Canker Sore or Cancer?
By Dr. Wilson Kwong
I have a sore in my mouth. How can I be sure whether it is a canker sore or oral cancer?
In addition to checking for cavities and gum disease, dentists look for signs of oral cancers when we do an examination during a checkup. We look at the most common areas where oral cancer is found: under the tongue and on the floor of the mouth, on and around the sides of the tongue, in the back of the throat, on the sides of the cheeks, on the roof of the mouth, and around the lips. Sometimes an X-ray will reveal cancer in the bones of the upper or lower jaw or in the spaces in the sinuses. Dentists will also examine the neck for unusual swellings or hardening of the lymph nodes, which may indicate cancer in the throat. One of my patients noticed an unusual change in his voice and later found that he had a tumor on his larynx. Fortunately, it was operable and he continues to sing in his band today.
Oral cancers look like red sores or white patches. They are often painful and irregularly shaped, and bleed easily. Unlike canker sores or cold sores, they do not improve or disappear over time. Teeth around the area may be loose or uncomfortable to chew on. Patients may also notice a lump or thickening in the mouth or throat.
A biopsy is the only certain way to determine if tissue is cancerous. Biopsies can be performed by your dentist or an oral medicine or surgical specialist. The tissue sample is then sent for a histological test at a lab to determine if it is a cancer. Different levels of severity, from benign to malignant, will be assessed and treatment will be recommended. Complete removal of the cancerous tissue is recommended to prevent spread, or metastasis. Treatment may also involve radiation and chemotherapy if it is suspected that the cancer has spread to other parts of the body. Unfortunately, if the cancer is advanced, radical surgery to remove large areas is often required in order to save a patient’s life. This type of surgery can be disfiguring and debilitating to the patient, who will often have difficulty with chewing and swallowing, and may require speech rehabilitation. As with all forms of cancer, early detection is crucial.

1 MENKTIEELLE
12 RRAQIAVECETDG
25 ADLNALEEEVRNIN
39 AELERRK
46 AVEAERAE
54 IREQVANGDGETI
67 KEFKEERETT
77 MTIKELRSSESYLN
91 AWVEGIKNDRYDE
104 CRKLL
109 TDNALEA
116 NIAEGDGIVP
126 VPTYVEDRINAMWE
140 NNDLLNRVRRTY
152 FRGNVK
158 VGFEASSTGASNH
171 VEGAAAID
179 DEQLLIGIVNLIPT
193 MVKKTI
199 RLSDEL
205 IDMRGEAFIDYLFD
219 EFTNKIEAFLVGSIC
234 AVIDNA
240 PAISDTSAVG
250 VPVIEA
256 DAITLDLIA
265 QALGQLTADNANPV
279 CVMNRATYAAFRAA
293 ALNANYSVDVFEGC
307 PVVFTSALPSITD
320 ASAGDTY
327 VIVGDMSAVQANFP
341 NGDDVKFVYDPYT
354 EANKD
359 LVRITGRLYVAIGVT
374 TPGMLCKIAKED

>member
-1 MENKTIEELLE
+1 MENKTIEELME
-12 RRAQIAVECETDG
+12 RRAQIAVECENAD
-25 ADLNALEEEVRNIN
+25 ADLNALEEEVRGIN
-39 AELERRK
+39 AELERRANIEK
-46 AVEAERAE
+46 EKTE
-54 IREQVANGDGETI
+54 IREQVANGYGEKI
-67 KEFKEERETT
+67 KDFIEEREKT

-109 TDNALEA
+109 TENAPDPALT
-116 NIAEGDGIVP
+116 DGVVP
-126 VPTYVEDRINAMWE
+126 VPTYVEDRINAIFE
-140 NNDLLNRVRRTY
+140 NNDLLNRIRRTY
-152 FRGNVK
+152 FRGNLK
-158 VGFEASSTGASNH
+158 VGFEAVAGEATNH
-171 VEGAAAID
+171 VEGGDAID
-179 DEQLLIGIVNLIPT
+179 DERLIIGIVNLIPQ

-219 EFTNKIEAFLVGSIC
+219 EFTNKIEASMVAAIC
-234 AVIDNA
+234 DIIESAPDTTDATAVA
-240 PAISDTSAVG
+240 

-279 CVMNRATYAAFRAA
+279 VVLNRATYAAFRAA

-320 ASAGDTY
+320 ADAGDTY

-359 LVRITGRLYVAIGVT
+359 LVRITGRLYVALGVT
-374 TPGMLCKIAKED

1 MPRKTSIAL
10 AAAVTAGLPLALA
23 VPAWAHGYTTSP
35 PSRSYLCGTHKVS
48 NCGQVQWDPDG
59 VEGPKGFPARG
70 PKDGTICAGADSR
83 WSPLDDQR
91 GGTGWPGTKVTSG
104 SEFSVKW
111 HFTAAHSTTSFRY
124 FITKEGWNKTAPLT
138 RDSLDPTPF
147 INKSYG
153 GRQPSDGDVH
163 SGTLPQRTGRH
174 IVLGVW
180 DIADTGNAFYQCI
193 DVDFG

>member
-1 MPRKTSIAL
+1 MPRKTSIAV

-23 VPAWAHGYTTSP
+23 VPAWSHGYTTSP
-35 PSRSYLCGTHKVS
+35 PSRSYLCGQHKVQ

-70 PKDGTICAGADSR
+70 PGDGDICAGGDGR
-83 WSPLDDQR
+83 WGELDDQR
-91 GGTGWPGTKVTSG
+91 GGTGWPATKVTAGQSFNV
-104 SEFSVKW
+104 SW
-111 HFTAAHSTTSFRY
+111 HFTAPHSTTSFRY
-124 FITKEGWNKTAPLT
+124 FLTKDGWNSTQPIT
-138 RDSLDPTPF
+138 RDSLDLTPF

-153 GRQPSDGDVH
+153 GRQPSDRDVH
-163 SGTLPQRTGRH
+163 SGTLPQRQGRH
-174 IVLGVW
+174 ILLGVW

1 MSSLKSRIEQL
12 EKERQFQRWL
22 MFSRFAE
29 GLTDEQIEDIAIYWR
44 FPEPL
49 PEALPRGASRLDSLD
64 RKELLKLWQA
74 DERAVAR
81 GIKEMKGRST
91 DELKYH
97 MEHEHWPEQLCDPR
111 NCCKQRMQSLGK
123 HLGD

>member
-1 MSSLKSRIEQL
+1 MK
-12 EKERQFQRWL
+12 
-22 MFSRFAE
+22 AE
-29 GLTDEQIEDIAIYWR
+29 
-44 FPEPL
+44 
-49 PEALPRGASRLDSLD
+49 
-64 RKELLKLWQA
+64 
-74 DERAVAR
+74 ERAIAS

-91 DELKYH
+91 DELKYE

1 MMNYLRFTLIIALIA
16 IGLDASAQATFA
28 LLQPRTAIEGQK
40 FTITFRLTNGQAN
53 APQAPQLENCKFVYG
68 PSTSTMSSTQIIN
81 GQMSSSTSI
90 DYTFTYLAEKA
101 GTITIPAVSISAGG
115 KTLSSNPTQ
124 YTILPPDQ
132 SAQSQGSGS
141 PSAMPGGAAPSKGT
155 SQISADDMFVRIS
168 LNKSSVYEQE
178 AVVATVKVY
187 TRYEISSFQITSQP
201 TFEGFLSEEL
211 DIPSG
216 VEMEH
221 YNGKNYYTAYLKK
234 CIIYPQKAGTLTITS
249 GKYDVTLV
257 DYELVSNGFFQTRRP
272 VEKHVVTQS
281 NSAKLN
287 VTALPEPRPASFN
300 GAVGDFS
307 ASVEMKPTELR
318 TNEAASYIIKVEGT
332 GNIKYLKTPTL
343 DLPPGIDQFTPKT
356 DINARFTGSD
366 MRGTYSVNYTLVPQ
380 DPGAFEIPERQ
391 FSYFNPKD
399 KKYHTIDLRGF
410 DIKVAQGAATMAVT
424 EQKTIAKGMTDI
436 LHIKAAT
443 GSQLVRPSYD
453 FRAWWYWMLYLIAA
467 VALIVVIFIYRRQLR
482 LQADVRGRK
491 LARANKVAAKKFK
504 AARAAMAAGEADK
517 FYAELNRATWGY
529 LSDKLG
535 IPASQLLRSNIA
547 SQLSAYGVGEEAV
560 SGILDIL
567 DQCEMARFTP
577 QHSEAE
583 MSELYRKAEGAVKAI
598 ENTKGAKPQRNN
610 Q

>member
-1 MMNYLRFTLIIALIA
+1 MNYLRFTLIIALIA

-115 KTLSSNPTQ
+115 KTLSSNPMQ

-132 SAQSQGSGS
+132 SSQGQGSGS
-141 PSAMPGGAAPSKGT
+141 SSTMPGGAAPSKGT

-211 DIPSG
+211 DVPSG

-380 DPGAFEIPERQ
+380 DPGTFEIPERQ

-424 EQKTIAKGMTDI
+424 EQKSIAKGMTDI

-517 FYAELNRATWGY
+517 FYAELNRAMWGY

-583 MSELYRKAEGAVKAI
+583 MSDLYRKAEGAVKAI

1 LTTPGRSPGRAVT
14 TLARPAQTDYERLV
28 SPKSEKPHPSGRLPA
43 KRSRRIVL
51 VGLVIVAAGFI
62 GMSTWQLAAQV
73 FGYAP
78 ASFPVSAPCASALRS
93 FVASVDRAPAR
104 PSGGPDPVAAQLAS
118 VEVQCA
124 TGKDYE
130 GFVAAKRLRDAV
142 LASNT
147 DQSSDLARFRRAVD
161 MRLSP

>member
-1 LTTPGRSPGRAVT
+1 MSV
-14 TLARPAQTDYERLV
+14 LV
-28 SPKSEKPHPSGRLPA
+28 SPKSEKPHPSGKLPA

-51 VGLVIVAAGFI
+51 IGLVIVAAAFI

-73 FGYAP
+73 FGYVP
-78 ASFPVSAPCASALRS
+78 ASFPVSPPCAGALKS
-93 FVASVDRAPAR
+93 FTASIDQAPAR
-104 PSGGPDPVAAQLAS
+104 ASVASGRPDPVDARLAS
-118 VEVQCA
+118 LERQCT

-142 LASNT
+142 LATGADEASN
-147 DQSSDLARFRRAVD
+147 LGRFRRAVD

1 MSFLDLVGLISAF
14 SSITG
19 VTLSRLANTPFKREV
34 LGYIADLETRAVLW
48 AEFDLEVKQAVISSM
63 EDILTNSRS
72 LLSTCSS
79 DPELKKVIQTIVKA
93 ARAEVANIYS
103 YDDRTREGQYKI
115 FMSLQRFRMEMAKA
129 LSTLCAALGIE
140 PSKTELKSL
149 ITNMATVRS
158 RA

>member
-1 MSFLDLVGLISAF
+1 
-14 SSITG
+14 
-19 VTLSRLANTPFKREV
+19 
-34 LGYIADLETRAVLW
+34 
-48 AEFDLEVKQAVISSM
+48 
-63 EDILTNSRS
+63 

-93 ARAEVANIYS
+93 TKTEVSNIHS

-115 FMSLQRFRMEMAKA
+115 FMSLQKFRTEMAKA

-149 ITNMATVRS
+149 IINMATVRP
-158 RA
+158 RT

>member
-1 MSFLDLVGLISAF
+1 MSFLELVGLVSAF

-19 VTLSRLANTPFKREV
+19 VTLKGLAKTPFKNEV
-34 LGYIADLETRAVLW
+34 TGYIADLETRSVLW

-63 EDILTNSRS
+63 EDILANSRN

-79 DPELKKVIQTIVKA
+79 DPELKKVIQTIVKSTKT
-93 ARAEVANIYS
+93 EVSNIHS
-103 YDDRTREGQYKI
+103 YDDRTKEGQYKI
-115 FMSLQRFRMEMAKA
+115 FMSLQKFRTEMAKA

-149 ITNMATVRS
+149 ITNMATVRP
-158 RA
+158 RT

There is no absolute prevention of oral cancers. There are ways to reduce your risk, however, such as minimizing drinking, refraining from smoking or chewing tobacco, and eating healthy foods. The combination of alcohol and tobacco is particularly risky, as alcohol thins out or strips away the lining of the oral tissue, which then allows the carcinogens in tobacco to damage the cells. Limiting sun exposure and using a lip balm containing sunscreen will help to prevent cancer on the lips. Infection with the human papilloma virus (HPV) has been linked to several types of cancer, including oral, so practicing safe sex can also help to reduce your risk.
Going to the dentist is an important part of your total wellness and should be done on a regular basis. Ask your dentist to evaluate your overall oral health with a thorough cancer screen.
Keep smiling—sometimes a sore is just a sore!